Last December, in thinking about my New Year’s resolutions, I decided to focus on me. That was my goal. To do whatever it took in the coming year to prioritize and improve me, my wellbeing, my happiness. I know, I know… this isn’t technically a SMART goal. It is absolutely attainable and realistic, but it isn’t specific, it isn’t measurable, and it isn’t timely—which typically means it won’t equate to success. But I guess I looked at it as more of a mission. A process. A journey. And the little goals that I set along the way would get me to my destination.
So, a big step in the right direction has been employing healthy self-care strategies: working out at least 3-4 times a week, eating nutritious meals, journaling, practicing mindfulness… the list is never-ending. Now, every single one of these practices has proven to benefit me in some way. But the trouble has been finding the ones that stick, the ones that truly work for me and my lifestyle. It took me some time, but I’ve finally learned how to choose the right self-care routine for me. And lucky for you, I’m going to share these secrets so you can start employing effective self-care strategies too!
Aligning Practices with Values
There is no self-care technique out there, guaranteed to work for you or to work for me. Why? Because each strategy’s effectiveness is dependent upon the individual employing it. Their strengths, weaknesses, goals, desires. “What’s most important is matching self-care skills to who you are and what you value,” Rachel Stanton, Licensed Independent Clinical Social Worker, explains. “The best self-care techniques are actually the ones that you are personally more likely to engage in. So, if mindfulness turns you off, it doesn’t matter how effective it is for others—it’s not going to work for you.
If you are someone who really values your appearance and feels best when you look your best then self-care skills should focus on things like getting a makeover, spending extra time in the morning to get your makeup just right, getting your nails done, etc. If relationships are most important to you then your self-care skills should involve ways of maintaining your relationships.” Additionally, it’s best if you incorporate the practices you do decide on into your current lifestyle. “It’s most important to tie your self-care skills to activities you already have to do regularly. You will be more likely to remember to do them,” Stanton explains. “For example, engage in deep breathing every time you wash your hands. Say a positive affirmation every time you brush your teeth. Go to the gym on your way home from work…” The possibilities are endless.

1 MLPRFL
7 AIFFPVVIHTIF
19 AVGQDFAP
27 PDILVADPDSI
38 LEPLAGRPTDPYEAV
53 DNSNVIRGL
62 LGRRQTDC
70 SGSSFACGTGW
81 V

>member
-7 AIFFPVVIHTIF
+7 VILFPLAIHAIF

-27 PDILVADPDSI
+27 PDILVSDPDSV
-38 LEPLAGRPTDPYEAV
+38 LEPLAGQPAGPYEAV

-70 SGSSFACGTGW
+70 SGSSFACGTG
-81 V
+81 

3 Simple Steps for Creating a Successful Routine
Now that you’ve learned the key to choosing effective self-care techniques—aligning them with your values—take Caleb Backe’s advice in employing your new routine. “Interestingly enough, some of the best self-care techniques revolve around the idea of approach,” Backe, a Health and Wellness Expert, explains. With that in mind, take the following recommended steps to create a plan that is not only beneficial, but easy for you to employ and keep up with:
Step 1: “Start treating yourself as if you are someone who is worth being helped. Treat yourself as if you are looking after a friend, a lover, a family member. Talk to yourself and encourage yourself, as if you don’t know who you really are; as if you are someone who you really want to take care of. That is the best self-help there is, since it gets you into the right mindset.”
Step 2: “Set goals. Mental wellbeing is, in most cases, intertwined with one’s physical wellbeing. Setting goals—practical goals like sleep, diet, and exercise—is utterly crucial to the process. If diet, sleep, and exercise are not your thing, or you want something more geared towards the mind, then silent sitting mediation is one technique which can help you improve your abilities and help you to clarify things through inaction.”
Step 3: “Start journaling. Chronicling different things in your life can also have a major effect on your mind, since—much like meditation—it helps to declutter it. Keeping a journal (not a diary, per se, but a journal), reminds you of the fact that you are on a journey, and that to a great degree, your mental wellbeing is in your hands. We cannot change the world, we can only change ourselves. And the ability to see that process unfold through writing is thrilling, no matter what ups or downs you may go through, because you can see it is all part of an ongoing process, and this in turn helps to keep your mind more at ease.”